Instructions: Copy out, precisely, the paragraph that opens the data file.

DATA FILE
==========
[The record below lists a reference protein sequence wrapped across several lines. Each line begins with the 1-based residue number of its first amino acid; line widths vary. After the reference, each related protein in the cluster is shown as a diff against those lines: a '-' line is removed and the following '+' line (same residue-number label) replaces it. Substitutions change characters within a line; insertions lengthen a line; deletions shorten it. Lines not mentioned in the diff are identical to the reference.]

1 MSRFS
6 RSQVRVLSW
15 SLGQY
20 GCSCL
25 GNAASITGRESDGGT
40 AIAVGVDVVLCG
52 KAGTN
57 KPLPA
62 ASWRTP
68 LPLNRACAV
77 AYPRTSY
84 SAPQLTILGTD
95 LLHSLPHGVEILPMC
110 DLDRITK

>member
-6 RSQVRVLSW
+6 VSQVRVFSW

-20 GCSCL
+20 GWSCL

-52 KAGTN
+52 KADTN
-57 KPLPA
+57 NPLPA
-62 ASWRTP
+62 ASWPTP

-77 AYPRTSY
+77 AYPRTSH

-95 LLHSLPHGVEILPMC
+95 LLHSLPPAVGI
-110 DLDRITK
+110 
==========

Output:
[The record below lists a reference protein sequence wrapped across several lines. Each line begins with the 1-based residue number of its first amino acid; line widths vary. After the reference, each related protein in the cluster is shown as a diff against those lines: a '-' line is removed and the following '+' line (same residue-number label) replaces it. Substitutions change characters within a line; insertions lengthen a line; deletions shorten it. Lines not mentioned in the diff are identical to the reference.]